Midwest Striping Recognizing Public Service

Midwest Striping offers free signs reserve parking space for military, first responders

Robert Lindsay displays the first version of the sign he installs for free. A recent 'everybody' sign says 'Super Heroes Parking. Reserved for vets, active military, law enforcement, fire, EMS and search & rescue personnel. Thank you for your service.'
Robert Lindsay displays the first version of the sign he installs for free. A recent "everybody" sign says "Super Heroes Parking. Reserved for vets, active military, law enforcement, fire, EMS and search & rescue personnel. Thank you for your service."

Robert Lindsay started his three-person company, Midwest Striping, in 2010 after returning from his first deployment overseas. The business, based in Yankton, SD, has grown steadily since then – but this year Midwest Striping started receiving all sorts of recognition because of an idea Lindsay had to honor military veterans.

The idea, he says, was simple: A sign designating a parking spot for military veterans or active service personnel.

“I like to give back to the community and I was thinking about what would be a good thing that we could do,” he says.

“Being as I’m in the military and I’ve been a member of my local search and rescue Dept for 15 years I thought maybe we could recognize those people somehow and I thought signage might be something that would work.”

He says he’d seen similar signs for Purple Hearts veterans but not for veterans in general or first responders.

“So I thought maybe that’s something we can do,” he says. “It’s a fairly inexpensive idea for us, and we don’t charge for it. It will be seen by a lot of people and can benefit quite a few people. I just thought that a money donation to a cause only goes so far but something like this lasts and would affect more people.”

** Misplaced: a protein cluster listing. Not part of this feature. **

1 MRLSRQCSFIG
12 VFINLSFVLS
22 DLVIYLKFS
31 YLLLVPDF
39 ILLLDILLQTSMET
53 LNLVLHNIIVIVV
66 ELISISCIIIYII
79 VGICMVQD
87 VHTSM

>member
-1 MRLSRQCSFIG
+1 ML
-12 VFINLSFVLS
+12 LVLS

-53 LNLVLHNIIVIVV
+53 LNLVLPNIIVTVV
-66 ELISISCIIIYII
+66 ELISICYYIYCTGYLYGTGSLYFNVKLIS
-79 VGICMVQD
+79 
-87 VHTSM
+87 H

He has had signs made honoring veterans and recently added an “everybody” sign that states,

“Super Heroes Parking. Reserved for vets, active military, law enforcement, fire, EMS and search & rescue personnel. Thank you for your service.”

Property owners can select the sign they want.

“My guess is we’ll probably end up using the ‘everybody’ sign and that’s fine,” Lindsay says. “The biggest thing is the recognition.”

Joining Up and Becoming a Striper

Lindsay says “the military runs in our family on both sides,” so he joined the Army National Guard in 2006 while he was working for an aviation firm. “My father was a Vietnam veteran and he had a lot of pride serving his country. So when I was 21 I decided it was my time to join up and serve.”

Lindsay says he enjoys serving in the Army National Guard because “you get to work your normal job and you get to do your Guard job as well.” But in 2007 the aviation company lost a major contract and Lindsay was laid off – and he didn’t like the experience. In 2007 he started a new job and in 2008 got word he was deploying. Because of the recession in 2008 people had to get laid off and he was one of them because he was leaving in a few months.

“That was the straw that broke the camel’s back,” he says. “I had been laid off before and I didn’t like it. I decided I didn’t want to work for ‘the man’ anymore and decided to start my own company.”

The question became, what kind of company to start?

The National Guard can get deployed by the state or by the federal government and Lindsay was deployed twice – in 2009-2010 spending nine months in country in Kuwait and Afghanistan and in 2016-2017 in Iraq. He had had some experience striping airports when deployed, so it was during that first deployment in 2009 that Lindsay decided to start a striping business.